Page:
Former South Korean military strongman Chun Doo-hwan, who seized power in a 1979 coup and brutally crushed pro-democracy protests before going to prison for misdeeds while in office, died Tuesday. He was 90.
Mr. Chun, who suffered in recent years from Alzheimer’s disease and a blood cancer, was declared dead after a heart attack at his Seoul home, police and emergency officials said.
Mr. Chun’s rule lasted until 1988 and remains for many South Koreans a time marked both by severe political repression, as well as rapid social and economic changes. Mr. Chun’s coup extended military-backed rule of the country, after the assassination of his mentor and former army general, Park Chung-hee, who had held power since 1961. During their back-to-back dictatorships, South Koreans suffered huge human-rights abuses, but the country’s economy grew dramatically from the ruins of the 1950-53 Korean War.
Mr. Chun was an army major-general when he seized power in December, 1979, with his military cronies. Tanks and troops rolled into Seoul in a coup that came less than two months after Mr. Park was assassinated by his own intelligence chief during a late-night drinking party after a harsh 18-year rule.
Mr. Chun quickly consolidated his power by launching a bloody crackdown on a civil uprising in Gwangju. Government records show about 200 died owing to the crackdown, but activists say the death toll was much higher. Mr. Chun’s government also imprisoned tens of thousands of others, saying it was rooting out social evils.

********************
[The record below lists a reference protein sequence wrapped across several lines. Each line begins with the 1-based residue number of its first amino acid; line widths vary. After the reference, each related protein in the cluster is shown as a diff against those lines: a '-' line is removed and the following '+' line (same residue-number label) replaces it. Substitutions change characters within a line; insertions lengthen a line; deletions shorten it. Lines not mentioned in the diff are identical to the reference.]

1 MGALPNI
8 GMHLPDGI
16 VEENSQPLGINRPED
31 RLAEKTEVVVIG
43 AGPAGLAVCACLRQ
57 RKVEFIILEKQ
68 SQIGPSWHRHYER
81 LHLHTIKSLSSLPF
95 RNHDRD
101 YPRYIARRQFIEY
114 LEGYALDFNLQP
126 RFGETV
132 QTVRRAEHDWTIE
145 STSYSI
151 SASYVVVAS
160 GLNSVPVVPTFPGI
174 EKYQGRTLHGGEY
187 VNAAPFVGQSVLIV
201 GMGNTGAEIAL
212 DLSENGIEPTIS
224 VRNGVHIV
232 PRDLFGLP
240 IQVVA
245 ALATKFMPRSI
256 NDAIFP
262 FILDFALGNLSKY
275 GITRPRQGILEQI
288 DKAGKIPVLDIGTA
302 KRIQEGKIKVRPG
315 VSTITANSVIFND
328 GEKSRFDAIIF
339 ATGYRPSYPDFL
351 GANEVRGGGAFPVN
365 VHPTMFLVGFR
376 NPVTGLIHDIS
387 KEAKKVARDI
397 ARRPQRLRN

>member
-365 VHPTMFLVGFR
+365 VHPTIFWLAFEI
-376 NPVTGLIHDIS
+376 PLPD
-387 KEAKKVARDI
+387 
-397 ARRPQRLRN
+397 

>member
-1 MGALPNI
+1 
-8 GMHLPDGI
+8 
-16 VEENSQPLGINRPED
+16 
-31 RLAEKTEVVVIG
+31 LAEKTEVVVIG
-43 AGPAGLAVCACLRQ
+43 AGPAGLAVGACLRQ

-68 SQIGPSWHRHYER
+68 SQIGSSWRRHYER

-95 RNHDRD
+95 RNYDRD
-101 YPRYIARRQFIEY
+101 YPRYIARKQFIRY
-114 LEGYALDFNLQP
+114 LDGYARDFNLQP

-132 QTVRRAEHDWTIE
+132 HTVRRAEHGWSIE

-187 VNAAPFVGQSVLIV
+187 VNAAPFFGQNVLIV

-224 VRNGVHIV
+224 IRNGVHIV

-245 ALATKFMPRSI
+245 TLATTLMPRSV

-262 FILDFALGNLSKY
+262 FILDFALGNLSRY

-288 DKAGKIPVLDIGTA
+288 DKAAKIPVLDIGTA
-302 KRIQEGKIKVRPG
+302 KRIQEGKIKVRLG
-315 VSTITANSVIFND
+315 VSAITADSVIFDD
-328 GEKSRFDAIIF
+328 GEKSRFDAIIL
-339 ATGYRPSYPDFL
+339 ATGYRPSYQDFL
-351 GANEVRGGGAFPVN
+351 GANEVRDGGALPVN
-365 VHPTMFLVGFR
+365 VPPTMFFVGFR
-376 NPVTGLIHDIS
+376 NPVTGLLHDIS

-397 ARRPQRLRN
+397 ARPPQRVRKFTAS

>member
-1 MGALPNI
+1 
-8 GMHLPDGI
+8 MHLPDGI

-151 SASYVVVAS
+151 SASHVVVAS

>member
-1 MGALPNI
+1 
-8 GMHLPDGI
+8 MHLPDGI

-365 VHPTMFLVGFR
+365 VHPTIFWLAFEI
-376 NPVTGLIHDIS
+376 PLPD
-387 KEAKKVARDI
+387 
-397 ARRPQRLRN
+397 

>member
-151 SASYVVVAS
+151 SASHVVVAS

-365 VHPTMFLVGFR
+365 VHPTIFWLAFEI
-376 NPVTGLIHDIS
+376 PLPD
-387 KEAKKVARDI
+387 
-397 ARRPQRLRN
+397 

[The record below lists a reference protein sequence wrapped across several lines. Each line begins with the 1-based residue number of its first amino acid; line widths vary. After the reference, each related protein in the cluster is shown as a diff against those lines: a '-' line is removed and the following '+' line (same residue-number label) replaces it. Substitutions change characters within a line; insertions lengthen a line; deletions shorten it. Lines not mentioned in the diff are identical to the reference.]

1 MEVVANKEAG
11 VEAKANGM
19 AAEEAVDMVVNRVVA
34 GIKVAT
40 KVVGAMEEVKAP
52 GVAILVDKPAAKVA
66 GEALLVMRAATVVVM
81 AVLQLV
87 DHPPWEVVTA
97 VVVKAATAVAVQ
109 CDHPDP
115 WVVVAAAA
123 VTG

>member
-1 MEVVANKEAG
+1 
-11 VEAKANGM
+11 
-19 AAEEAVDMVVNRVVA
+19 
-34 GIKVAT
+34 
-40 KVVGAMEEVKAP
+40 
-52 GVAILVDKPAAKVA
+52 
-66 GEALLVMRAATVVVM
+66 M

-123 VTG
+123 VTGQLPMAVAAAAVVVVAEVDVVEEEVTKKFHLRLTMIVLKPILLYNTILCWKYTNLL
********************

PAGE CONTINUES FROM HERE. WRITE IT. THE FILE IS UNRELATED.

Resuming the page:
Mr. Chun’s military tribunal arrested prominent opposition leader Kim Dae-jung and sentenced him to death for allegedly fomenting the Gwangju uprising. After the United States intervened, Mr. Kim’s sentence was reduced and he was eventually freed. Mr. Kim later became president and won the 2000 Nobel Peace Prize for his efforts to promote democracy in South Korea and reconcile with rival North Korea.
Despite political oppression, South Korea’s economy boomed during Mr. Chun’s tenure. He introduced several liberalizing measures, including an end to a Korean War-era curfew and an easing of restrictions on overseas trips. South Korea also won the rights to play host to the 1988 Summer Olympics, which were seen as celebrating the country’s economic rise. The Olympics were held after Mr. Chun left office.
Many conservatives still view Mr. Park as a hero who pulled the country up from poverty, but for most people Mr. Chun is a highly negative figure mainly because of the Gwangju crackdown. Mr. Chun never apologized and refused to acknowledge he was behind orders to fire on demonstrators in Gwangju.
Last month, Mr. Chun’s army friend and ex-president Roh Tae-woo, who played a key role in the 1979 coup, died at the age of 88. Mr. Roh never directly apologized over the crackdown either.
“Gwangju is truly a huge pain in our country’s modern history. Chun and Roh were the only two people who could have brought a historic closure to such pains,” said Jang Seung-Jin, a professor at Seoul’s Kookmin University. Prof. Jang said it was “very regrettable” that both leaders died without apologizing and disclosing the full details of the crackdown.